Originally scheduled to last 90 days, Phoenix has completed a fifth month of exploration in the martian arctic. As expected, with the martian northern hemisphere shifting from summer to fall, the lander is generating less power due to shorter days and fewer hours of sunlight reaching its solar panels. At the same time, the spacecraft requires more power to run several survival heaters that allow it to operate even as temperatures decline.
“If we did nothing, it wouldn’t be long before the power needed to operate the spacecraft would exceed the amount of power it generates on a daily basis,” said Phoenix Project Manager Barry Goldstein of NASA’s Jet Propulsion Laboratory (JPL), Pasadena, California. “By turning off some heaters and instruments, we can extend the life of the lander by several weeks and still conduct some science.”
Over the next several weeks, four survival heaters will be shut down, one at a time, in an effort to conserve power. The heaters keep the electronics within tested survivable limits. As each heater is disabled, some of the instruments are expected to cease operations as well. The energy saved will power the lander’s main camera and meteorological instruments until the end of the mission.
On October 28, engineers sent commands to disable the first heater. That heater warms Phoenix’s robotic arm, robotic-arm camera, and thermal and evolved-gas analyzer (TEGA), an instrument that bakes and sniffs martian soil to assess volatile ingredients. Shutting down this heater is expected to save 250 watt-hours of power per martian day.
The Phoenix team has parked the robotic arm on a representative patch of martian soil. No additional soil samples will be gathered. The thermal and electrical-conductivity probe (TECP), located on the arm’s wrist, has been inserted into the soil, and it will continue to measure soil temperature and conductivity, along with atmospheric humidity near the surface. The probe does not need a heater to operate and should continue to send back data for weeks.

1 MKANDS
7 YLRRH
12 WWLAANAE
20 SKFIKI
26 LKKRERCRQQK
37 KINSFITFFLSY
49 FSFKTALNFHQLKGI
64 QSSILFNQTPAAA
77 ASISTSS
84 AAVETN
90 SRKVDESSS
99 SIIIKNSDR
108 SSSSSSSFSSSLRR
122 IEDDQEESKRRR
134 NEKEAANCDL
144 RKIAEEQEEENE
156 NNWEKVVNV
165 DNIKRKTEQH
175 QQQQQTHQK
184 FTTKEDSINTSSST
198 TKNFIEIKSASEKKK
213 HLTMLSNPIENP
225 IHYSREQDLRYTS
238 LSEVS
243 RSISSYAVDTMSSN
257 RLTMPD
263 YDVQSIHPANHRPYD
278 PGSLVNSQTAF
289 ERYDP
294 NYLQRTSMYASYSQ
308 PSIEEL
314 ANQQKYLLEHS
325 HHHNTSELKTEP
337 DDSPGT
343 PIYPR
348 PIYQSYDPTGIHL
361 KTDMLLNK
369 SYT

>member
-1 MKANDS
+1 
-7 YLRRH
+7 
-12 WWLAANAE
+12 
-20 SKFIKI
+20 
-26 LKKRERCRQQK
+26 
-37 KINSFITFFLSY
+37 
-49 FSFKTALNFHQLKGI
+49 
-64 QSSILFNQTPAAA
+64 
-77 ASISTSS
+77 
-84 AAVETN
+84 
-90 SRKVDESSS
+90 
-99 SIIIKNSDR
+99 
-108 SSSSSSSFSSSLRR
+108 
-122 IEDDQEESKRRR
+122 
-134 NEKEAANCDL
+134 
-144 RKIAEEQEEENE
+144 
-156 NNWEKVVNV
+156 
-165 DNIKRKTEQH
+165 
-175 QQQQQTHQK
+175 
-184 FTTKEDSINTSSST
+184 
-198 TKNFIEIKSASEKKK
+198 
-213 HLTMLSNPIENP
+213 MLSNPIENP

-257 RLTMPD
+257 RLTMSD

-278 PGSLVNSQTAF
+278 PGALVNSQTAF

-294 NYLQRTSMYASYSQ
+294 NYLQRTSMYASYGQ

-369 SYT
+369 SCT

Throughout the mission, the lander’s robotic arm dug and scraped martian soil and delivered it to the onboard laboratories. “We turn off this workhorse with the knowledge that it has far exceeded expectations and conducted every operation asked of it,” said Ray Arvidson, the robotic arm’s co-investigator and professor at Washington University, St. Louis.
When power levels necessitate further action, Phoenix engineers will disable a second heater that serves the lander’s pyrotechnic initiation unit. The unit hasn’t been used since landing, and disabling its heater is expected to add 4 to 5 days to the mission’s lifetime. Following that step, engineers would disable a third heater that warms Phoenix’s main camera — the Surface Stereo Imager — and the meteorological suite of instruments. Electronics that operate the meteorological instruments should generate enough heat to keep most of those instruments and the camera functioning.
In the final step, Phoenix engineers may turn off a fourth heater — one of two survival heaters that warm the spacecraft and its batteries. This would leave one remaining survival heater to run on its own.
“At that point, Phoenix will be at the mercy of Mars,” said Chris Lewicki, lead mission manger.
Engineers are also preparing for solar conjunction, when the Sun is directly between Earth and Mars. Between November 28 and December 13, Mars and the Sun will be within 2° of each other as seen from Earth. This positioning will block radio transmission between the spacecraft and Earth. During that time, no commands will be sent to Phoenix, but daily downlinks from Phoenix will continue through NASA’s Odyssey and Mars Reconnaissance orbiters. Controllers can’t predict whether the fourth heater would be disabled before or after conjunction.